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Maximum and minimum value

  1. May 16, 2008 #1
    1. The problem statement, all variables and given/known data
    Find the maximum and minimum value of:
    (sin a)^4 - (sin a)^2


    I am new to the world of calculus. I have just learned to evaluate the derivatives of functions. (*and nothing else- I am a high school student) For this function the derivative is
    -sin 2a . cos 2a
    Please tell me if I am right.

    While teaching my teacher told me that we can obtain the maximum and minimum values of a function with the help of its derivative. Is it true?
    If yes, please spare some time to tell me how is it possible. I know that the maximum and minimum values can be calculated by coverting this into a perfect square. But I wish to learn it through calculus, if possible.

    Thanks!
    regards,
    Ritwik
     
  2. jcsd
  3. May 16, 2008 #2

    tiny-tim

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    Hi ritwik06! :smile:
    Yes, that's fine! :smile:
    The derivative is the rate at which the function increases.

    At a maximum or minimum, the function has stopped increasing, so the derivative is zero. :smile:
     
  4. May 16, 2008 #3

    ok. thanks a lot tim.

    but the problem now is that if I put:

    - sin 2a . cos 2a=0
    the values of 'a' that are possible are:
    0, 180 ,360, ......
    45, 135, 225.....
    at which value will I get the maximum and at which value the minimum???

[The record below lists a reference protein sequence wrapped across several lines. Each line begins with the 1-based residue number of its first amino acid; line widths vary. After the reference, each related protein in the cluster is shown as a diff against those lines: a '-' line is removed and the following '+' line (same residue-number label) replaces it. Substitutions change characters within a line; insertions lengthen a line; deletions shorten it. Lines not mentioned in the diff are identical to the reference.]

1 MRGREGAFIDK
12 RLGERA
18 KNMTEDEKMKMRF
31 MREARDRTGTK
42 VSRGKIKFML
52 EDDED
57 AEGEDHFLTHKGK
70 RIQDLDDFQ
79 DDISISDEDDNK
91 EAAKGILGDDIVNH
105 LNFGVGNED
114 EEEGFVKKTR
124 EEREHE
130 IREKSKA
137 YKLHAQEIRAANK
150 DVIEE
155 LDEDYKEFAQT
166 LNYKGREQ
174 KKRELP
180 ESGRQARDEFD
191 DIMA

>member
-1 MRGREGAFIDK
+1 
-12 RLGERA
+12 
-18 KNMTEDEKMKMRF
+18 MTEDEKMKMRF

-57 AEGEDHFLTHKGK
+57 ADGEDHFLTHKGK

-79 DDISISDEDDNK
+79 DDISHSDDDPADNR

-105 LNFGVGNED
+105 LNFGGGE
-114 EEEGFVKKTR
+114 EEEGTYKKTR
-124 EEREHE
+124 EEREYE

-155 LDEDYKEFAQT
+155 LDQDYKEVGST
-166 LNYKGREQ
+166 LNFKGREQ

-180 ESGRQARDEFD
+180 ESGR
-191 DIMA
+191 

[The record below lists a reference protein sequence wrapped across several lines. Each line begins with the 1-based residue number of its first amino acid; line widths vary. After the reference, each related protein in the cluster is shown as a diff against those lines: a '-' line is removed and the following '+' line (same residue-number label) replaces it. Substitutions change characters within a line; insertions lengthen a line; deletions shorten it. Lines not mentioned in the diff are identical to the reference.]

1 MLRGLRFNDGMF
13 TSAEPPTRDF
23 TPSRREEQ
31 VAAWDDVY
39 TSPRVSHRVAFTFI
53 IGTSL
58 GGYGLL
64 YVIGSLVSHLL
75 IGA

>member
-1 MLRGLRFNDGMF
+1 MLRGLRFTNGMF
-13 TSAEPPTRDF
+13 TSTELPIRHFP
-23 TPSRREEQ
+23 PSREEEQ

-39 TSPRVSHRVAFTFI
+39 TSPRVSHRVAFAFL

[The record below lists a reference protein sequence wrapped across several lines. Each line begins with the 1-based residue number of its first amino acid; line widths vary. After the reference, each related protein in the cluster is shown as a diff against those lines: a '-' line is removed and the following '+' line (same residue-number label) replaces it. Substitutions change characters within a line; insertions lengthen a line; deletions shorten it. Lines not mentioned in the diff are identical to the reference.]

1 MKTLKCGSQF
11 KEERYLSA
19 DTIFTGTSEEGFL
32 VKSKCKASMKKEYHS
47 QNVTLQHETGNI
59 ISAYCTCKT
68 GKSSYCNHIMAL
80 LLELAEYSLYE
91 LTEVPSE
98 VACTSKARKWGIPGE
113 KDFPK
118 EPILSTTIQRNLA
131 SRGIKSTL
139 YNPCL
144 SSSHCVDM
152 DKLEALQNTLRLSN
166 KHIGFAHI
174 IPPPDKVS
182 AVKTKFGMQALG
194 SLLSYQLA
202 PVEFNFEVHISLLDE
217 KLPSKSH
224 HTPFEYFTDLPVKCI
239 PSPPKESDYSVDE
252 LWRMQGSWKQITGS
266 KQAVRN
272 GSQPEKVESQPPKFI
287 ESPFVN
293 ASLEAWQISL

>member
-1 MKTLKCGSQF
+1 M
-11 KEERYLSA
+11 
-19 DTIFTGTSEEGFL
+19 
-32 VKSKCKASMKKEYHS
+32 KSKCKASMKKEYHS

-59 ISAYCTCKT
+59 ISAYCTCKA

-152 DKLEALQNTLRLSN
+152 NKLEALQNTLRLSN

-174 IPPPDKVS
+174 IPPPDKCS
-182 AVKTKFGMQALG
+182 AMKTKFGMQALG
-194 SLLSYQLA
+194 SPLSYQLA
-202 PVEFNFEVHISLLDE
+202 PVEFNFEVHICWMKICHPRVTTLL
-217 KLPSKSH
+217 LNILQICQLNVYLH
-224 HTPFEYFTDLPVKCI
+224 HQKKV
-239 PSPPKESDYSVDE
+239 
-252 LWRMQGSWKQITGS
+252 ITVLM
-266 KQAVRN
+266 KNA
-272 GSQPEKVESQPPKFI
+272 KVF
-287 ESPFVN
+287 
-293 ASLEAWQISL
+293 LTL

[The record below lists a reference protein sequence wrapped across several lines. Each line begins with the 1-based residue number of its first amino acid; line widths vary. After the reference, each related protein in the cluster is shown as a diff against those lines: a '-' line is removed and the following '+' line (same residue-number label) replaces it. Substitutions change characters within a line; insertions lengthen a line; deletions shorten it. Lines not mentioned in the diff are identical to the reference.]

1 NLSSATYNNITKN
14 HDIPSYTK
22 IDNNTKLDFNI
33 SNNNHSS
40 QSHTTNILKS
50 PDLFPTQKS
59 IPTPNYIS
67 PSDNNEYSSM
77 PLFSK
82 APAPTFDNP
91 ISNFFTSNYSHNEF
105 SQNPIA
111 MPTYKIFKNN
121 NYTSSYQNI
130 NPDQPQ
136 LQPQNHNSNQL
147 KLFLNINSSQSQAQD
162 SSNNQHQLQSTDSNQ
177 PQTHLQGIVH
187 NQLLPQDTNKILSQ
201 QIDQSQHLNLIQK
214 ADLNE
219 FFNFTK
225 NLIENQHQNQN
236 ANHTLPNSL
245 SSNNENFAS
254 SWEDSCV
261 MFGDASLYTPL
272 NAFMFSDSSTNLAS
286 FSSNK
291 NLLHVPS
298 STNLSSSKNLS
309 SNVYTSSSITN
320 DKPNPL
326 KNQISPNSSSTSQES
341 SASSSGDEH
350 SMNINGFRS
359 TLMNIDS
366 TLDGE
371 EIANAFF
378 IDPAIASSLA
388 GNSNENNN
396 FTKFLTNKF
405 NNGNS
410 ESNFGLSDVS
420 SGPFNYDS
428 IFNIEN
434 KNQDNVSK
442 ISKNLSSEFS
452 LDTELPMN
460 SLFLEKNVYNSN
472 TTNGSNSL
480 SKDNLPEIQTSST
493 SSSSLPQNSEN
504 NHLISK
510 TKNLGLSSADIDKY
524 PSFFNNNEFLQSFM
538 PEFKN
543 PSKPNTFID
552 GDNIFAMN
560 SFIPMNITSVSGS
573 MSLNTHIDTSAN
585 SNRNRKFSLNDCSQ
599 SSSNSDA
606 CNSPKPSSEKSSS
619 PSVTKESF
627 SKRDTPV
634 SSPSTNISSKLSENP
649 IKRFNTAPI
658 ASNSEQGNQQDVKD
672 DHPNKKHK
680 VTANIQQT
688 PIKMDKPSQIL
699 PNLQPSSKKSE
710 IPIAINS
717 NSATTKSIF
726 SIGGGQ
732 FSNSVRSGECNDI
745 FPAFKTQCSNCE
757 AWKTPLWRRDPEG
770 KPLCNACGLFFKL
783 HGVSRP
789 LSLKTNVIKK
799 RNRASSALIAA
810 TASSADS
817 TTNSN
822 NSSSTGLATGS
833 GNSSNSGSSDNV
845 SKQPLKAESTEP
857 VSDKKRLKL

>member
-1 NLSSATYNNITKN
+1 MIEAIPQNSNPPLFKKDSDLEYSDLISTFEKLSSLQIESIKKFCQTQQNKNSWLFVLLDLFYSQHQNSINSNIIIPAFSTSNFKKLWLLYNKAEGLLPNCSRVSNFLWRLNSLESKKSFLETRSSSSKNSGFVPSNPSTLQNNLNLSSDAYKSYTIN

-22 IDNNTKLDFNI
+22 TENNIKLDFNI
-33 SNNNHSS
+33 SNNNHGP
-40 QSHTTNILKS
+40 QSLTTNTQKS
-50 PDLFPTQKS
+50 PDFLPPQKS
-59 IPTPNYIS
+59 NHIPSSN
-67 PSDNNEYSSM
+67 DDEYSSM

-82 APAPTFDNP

5. May 16, 2008 #4
    similarly if I want to fin th maximum and minimum of sin x+cos x

    dy/dx=cos x - sinx

    cos x - sin x=0
    cos x=sin x
    x=45, 225... (till what values of x should I limit myself??)
     
  6. May 16, 2008 #5
    Do I need to check from [0,2*pi]????
    Because after that. the values of the T-ratios repeat. Am I right?
     
  7. May 16, 2008 #6

    HallsofIvy

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    Staff Emeritus
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    The first thing you need to do is rewrite those x values in terms of radians rather than degrees!

    And you had better learn to start thinking in terms of radians. For the functions sin(x) and cos(x), the "x" has to be interpreted in radians, not degrees.
     
  8. May 16, 2008 #7
    Well, you will get an infinite number of local extrema, because the sin and cosine are periodic functions. That being said, half will be local maxima, and half will be local minima.

    You have to use the second derivative test to determine whether each critical point represents a local minimum (second derivative > 0 at the x), a local maximum (second derivative < 0 at the x) or neither (second derivative = 0 at the x).

    But yes, you will have to give your answer like...

    f(x) = sin x

    Maxima: 1/2 PI, 5/2 PI, 9/2 PI, ...
    Minima: 3/2 PI, 7/2 PI, 11/2 PI, ...

    (or)

    Maxima: (4n-3)/2 PI, for all natural numbers n
    Minima: (4n-1)/2 PI, for all natural numbers n

    Hopefully that clarified what was being asked.
     
  9. May 16, 2008 #8

    tiny-tim

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    Welcome to PF!

    Hi csprof2000! Welcome to PF! :smile:

    Don't too much work … best just to give a hint and see if the OP can work out the rest themselves! :wink:
     
  10. Nov 18, 2008 #9
    Thanks A Lot!
     
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